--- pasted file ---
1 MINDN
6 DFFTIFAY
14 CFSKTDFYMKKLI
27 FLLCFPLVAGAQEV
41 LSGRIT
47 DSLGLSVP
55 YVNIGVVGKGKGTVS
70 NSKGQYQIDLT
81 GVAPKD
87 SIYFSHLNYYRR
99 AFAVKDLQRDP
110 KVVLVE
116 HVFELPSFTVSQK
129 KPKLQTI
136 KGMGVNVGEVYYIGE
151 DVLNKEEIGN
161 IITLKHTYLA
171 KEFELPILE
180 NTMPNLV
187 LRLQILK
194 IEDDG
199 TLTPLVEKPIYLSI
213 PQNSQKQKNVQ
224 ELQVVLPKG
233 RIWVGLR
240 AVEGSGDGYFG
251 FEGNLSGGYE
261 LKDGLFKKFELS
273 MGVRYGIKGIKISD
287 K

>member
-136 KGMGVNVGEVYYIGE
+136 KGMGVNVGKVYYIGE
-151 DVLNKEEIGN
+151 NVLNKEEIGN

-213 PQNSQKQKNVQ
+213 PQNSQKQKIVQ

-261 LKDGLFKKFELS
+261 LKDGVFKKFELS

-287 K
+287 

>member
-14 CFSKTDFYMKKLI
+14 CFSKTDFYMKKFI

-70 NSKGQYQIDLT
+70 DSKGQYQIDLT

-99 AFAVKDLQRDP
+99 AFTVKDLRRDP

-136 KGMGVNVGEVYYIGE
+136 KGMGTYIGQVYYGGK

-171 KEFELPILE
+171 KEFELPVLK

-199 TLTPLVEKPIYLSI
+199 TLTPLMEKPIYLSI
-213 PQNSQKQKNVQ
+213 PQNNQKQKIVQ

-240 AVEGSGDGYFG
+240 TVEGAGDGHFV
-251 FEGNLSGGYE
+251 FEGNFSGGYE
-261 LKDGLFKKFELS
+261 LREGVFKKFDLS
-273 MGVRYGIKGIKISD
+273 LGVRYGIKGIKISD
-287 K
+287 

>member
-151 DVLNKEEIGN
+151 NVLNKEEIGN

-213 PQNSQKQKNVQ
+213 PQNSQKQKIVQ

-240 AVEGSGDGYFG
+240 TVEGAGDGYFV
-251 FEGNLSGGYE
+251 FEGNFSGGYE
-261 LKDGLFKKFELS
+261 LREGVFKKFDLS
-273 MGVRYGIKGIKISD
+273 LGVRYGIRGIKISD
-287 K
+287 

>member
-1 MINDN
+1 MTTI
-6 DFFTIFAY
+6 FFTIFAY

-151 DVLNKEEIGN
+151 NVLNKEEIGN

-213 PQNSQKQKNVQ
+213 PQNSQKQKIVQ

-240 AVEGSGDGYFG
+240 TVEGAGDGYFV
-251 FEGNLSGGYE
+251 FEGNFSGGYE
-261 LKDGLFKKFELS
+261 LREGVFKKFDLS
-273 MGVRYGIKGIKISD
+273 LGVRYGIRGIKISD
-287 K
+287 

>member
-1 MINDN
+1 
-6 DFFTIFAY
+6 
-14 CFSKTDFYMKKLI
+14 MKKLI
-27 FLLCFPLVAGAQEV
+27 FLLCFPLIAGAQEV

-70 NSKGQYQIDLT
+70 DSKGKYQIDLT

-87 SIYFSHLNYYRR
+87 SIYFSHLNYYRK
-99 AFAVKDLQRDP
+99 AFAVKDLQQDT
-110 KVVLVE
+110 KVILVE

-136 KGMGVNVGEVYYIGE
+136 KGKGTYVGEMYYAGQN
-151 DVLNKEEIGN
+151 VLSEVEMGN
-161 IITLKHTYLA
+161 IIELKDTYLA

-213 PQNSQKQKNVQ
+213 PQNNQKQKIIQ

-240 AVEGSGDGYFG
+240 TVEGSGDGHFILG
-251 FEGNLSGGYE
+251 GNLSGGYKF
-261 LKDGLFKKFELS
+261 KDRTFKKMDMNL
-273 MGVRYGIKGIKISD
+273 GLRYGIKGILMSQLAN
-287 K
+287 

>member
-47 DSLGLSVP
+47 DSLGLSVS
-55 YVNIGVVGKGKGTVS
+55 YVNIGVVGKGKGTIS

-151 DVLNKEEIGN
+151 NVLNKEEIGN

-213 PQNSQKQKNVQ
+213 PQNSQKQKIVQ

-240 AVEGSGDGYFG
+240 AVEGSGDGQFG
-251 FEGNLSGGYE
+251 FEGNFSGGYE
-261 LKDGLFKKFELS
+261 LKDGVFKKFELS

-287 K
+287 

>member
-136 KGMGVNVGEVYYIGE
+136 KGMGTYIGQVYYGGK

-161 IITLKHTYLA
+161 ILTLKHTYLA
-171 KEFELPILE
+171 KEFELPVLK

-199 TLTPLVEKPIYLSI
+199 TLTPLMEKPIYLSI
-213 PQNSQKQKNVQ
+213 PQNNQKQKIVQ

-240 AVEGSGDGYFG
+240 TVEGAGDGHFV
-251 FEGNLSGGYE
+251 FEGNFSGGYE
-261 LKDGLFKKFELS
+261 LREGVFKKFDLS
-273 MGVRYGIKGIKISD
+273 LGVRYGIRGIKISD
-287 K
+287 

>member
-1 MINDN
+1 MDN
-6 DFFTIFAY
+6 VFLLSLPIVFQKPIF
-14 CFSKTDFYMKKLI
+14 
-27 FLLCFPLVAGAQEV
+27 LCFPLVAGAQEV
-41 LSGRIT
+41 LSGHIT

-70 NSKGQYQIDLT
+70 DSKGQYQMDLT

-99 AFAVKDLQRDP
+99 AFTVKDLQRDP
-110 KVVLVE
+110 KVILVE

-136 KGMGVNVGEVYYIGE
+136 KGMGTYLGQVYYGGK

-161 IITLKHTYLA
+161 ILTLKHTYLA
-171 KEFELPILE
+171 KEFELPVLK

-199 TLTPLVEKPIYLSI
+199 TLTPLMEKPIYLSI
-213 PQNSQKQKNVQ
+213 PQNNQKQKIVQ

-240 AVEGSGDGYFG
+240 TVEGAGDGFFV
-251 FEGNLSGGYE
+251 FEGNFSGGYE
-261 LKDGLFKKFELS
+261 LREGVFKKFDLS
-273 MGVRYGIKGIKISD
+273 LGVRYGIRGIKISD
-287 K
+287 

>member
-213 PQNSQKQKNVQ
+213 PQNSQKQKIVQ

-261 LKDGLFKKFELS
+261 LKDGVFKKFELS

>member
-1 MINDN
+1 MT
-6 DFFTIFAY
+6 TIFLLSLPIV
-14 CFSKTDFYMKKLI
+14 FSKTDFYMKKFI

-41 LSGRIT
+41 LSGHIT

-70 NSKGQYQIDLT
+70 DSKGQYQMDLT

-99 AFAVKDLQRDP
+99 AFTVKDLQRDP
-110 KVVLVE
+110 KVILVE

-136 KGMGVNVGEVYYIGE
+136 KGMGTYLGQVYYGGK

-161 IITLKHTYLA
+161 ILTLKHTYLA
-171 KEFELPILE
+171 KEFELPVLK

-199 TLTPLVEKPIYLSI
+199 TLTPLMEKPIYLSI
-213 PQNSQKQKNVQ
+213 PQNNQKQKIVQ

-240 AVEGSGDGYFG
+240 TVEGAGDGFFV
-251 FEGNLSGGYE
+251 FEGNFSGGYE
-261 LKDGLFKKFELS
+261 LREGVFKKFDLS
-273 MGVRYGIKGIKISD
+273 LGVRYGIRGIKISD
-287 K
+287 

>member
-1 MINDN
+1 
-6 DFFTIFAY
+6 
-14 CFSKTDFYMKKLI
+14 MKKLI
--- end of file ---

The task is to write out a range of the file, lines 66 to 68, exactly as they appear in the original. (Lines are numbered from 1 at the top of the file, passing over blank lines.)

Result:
+287 

>member
-151 DVLNKEEIGN